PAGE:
The riskiest thing most of us do each day is drive to work. But life for a volcanologist is a little more exciting – especially when their object of study starts to grumble angrily in the hot bowels of the earth.
Scientific field work probably doesn’t get more daring than the moment when volcanologists make the long trek up an active volcano to check their tilt meters and GPS devices.
Most of the time the risks are small – even when toxic gases and molten rocks begin to spew from the ground – but occasionally the men and women who climb volcanoes for a living fail to make the return journey, which has happened more than once over the past 30 years.
This is after all a branch of science that is aptly named after an ancient Roman deity – Vulcan, the god of fire – and volcanologists are acutely aware that they are dealing with one of the most powerful and unpredictable forces of nature.
For volcanologist Kathryn Goodenough of the British Geological Survey in Edinburgh, her “volcanic moment” came when she climbed Ol Doinyo Lengai in Tanzania, which means Mountain of God in the language of the local Maasai. Here the magma is rich in carbonates, rather that silica, which means it is highly fluid and runs like water down the mountain’s steep slopes.
“It was the most exciting time, and really unusual because of the carbonate magma. The shapes and patterns it produced were incredible. I’ve never stood on top of a volcano and thought that this was really dangerous, but I am fully aware of the power of volcanoes,” Dr Goodenough said.
Not everyone studying volcanoes survives to tell the tale. American volcanologist David Johnson died when Mount St Helens erupted violently on 18 May 1980, the first time in 123 years. Dr Johnson was observing the volcano from an observatory on a ridge five miles from the summit and he should have died alongside his fellow researcher from the US Geological Survey, Harry Glicken, who fortunately had been called away that day to attend a meeting about his career.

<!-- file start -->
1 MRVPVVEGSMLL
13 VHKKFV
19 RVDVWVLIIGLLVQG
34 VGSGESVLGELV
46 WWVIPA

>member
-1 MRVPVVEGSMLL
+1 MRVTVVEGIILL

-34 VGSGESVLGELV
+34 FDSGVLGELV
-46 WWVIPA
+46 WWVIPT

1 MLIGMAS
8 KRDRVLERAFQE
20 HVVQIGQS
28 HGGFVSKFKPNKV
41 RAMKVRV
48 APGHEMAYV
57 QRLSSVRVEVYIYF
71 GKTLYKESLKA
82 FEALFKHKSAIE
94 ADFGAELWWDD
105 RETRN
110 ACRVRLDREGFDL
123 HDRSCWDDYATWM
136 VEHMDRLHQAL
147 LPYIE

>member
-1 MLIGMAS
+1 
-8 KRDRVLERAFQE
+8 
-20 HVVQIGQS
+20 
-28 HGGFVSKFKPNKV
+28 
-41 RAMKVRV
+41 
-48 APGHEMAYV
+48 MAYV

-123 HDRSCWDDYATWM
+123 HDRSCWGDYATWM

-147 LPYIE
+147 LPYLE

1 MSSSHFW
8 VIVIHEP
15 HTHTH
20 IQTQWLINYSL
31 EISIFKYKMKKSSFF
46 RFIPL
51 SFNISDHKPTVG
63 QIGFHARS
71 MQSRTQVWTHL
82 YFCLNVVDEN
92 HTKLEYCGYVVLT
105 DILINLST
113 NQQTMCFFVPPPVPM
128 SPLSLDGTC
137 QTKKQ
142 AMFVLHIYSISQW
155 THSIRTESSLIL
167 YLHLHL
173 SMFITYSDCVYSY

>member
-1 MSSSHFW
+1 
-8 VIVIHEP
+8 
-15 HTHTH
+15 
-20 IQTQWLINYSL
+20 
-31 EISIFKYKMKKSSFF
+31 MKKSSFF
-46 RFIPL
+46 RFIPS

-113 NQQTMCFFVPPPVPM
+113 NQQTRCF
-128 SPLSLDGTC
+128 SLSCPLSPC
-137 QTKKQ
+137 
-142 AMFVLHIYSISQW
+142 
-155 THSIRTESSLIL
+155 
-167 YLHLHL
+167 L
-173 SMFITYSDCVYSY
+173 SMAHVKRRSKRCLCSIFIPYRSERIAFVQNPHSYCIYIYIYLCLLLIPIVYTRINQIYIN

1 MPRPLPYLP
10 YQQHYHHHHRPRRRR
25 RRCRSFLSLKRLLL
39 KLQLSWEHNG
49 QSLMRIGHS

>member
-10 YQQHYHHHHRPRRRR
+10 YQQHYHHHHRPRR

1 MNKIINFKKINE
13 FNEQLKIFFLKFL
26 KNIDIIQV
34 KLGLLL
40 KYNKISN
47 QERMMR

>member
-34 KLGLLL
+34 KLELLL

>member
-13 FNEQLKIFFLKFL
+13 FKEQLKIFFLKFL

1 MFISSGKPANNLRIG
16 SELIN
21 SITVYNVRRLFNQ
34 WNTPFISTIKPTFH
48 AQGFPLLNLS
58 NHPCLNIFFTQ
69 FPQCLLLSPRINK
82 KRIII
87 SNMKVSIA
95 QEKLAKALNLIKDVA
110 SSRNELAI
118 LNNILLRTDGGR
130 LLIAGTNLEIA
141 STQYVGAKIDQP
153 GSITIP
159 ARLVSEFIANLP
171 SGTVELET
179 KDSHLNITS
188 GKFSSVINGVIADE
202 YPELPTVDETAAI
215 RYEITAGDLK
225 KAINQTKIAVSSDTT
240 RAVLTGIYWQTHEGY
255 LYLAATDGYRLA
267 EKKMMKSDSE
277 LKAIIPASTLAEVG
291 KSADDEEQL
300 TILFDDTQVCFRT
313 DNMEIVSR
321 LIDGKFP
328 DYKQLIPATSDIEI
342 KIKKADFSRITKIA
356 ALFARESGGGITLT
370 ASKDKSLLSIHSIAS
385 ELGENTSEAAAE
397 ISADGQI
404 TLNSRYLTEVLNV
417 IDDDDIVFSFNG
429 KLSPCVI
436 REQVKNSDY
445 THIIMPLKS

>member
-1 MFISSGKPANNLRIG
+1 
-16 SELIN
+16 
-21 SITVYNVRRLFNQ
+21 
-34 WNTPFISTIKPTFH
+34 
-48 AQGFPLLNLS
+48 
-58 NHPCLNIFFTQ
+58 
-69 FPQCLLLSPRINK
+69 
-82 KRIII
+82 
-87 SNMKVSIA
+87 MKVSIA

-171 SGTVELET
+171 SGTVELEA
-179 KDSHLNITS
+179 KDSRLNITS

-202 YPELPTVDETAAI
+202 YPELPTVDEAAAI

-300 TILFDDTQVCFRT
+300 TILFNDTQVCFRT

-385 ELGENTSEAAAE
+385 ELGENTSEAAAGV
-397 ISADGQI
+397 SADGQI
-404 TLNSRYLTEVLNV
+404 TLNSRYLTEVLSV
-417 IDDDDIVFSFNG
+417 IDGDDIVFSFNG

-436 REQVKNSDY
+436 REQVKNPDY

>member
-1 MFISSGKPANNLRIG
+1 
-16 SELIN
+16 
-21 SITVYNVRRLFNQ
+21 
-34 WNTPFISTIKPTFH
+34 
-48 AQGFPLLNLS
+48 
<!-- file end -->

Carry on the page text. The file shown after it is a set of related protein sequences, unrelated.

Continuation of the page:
Dr Glicken, however,was not so lucky when he was caught up in the eruption of Mount Unzen in Japan in June 1991. This eruption also killed French volcanologist Maurice and Katia Krafft, a husband-and-wife team who had pioneered the filming and photography of active volcanoes.
One of the worst episodes in volcanology, however, occurred in January 1993 when six scientists died while working in the crater of the Galeras volcano in Colombia. Among the dead was Geoff Brown, professor of earth sciences at the Open University, who was one of two British delegates to a scientific workshop of volcanologists who were trying to establish a new monitoring programme for the volcano.
In the same university department today, Dave Rothery remembers the time when he too came close to being hurt when he was showered by hot fragments on the slopes of Mount Stromboli in Sicily. “It was exhilarating, but it’s not the sort of situation you want to get into,” Dr Rothery said.
In the case of the eruption of the Eyjafjallajokull volcano in southern Iceland seismic instruments first began to detect the movement of molten magma in this volcano several days ahead of the eruption. As the superheated rock in the volcano’s magma chamber found its way to the surface through fissures in the ground, it began to react explosively with water melting from the volcano’s cap of ice.
Even without the addition of water to the explosive mixture, the effect of releasing pressurised gases in the molten magma would have been like uncorking champagne. The meltwater also created superheated steam which sent plumes of ash loaded with tiny glass shards high into the sky where they were carried across Britain and much of northern Europe.
Eyjafjallajokull is just one of many volcanoes around the world that are routinely monitored by volcanologists. Tilt meters detect ground movements as a magma chamber swells, seismic monitors detect the rumble of molten rock as it shifts from one place to another and satellites overhead watch out for the telltale contortions of the ground.
“We can look at the different gases coming out from a vent to look for changes. You often get swarms of earthquakes and land swell, days and hours leading up to eruptions,” said Dougal Jerram of Durham University.
Most volcanologist have experienced the exhilaration of feeling the force of a volcano first hand. In the case of Dr Jerram it was on the slopes of Mount Colima in Mexico when he was almost
chased by a fast-moving pyroclastic flow. “It was part of the thrill,” he said.Reuse content